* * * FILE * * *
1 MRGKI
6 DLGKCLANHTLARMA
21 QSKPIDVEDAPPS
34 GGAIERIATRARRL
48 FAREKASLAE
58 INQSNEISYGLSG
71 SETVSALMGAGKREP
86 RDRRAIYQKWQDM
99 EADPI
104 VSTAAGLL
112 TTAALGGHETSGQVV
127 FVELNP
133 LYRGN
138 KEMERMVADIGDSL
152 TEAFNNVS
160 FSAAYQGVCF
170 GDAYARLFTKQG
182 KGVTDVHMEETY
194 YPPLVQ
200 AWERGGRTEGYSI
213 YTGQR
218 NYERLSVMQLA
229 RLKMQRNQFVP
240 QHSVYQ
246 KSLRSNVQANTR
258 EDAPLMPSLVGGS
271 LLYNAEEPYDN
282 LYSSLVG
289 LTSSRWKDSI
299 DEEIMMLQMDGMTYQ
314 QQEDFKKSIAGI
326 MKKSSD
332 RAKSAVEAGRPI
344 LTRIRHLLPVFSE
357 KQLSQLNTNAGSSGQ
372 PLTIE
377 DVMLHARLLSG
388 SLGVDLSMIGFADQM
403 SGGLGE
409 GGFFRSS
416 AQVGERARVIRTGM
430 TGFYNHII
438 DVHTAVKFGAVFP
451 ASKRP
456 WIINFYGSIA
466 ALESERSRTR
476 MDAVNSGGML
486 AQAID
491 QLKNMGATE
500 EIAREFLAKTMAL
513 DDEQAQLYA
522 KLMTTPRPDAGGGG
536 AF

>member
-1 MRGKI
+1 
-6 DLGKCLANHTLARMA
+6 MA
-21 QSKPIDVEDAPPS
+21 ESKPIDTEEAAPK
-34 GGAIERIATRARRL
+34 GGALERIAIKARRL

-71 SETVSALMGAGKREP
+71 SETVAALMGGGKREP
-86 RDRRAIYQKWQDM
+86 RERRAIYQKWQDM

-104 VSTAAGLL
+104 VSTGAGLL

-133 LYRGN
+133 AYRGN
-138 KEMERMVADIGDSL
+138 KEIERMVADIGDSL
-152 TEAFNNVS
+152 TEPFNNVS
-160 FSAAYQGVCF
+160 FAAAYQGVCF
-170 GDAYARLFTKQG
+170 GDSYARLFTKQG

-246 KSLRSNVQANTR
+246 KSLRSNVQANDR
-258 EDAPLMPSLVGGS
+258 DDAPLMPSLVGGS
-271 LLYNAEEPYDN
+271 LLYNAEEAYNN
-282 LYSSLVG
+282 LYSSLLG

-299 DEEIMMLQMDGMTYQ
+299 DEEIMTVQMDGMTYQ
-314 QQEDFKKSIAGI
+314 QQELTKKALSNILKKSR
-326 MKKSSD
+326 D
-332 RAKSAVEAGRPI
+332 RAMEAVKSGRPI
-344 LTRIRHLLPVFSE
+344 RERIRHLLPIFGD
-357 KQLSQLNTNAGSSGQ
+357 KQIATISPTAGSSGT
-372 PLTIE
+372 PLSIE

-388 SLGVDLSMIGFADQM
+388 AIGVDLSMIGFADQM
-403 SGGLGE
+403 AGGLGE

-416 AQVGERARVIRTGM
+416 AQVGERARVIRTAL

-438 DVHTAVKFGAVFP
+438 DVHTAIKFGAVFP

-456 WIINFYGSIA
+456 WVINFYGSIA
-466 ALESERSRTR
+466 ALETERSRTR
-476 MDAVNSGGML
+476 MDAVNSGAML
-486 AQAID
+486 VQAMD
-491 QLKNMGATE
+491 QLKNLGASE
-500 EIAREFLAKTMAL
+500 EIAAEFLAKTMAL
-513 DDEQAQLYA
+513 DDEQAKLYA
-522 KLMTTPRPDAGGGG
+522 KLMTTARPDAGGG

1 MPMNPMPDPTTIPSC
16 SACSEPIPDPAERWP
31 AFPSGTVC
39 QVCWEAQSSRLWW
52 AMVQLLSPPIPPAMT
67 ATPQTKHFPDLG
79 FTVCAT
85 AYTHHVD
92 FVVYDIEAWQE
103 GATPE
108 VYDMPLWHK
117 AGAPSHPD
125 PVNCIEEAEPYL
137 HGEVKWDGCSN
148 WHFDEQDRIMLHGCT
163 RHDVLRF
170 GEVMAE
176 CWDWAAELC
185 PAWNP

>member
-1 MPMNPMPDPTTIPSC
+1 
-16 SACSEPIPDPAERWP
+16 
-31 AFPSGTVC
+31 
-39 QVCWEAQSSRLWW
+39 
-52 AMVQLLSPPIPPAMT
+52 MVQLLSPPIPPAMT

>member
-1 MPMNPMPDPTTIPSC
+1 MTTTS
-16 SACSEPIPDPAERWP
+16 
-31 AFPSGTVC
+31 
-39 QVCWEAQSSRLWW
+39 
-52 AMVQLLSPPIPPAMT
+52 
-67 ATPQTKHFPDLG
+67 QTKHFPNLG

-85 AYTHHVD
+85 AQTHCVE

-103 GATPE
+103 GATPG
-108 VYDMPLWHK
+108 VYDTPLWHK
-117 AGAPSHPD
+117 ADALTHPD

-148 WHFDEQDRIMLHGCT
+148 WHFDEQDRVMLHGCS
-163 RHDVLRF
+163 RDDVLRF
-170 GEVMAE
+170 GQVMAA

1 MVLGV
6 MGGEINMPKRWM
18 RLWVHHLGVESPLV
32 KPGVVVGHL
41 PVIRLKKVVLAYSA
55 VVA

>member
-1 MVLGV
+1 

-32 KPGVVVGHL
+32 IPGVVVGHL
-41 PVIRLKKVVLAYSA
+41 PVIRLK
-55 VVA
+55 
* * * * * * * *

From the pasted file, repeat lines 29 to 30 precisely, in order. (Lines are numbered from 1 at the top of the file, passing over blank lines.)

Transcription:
289 LTSSRWKDSI
299 DEEIMMLQMDGMTYQ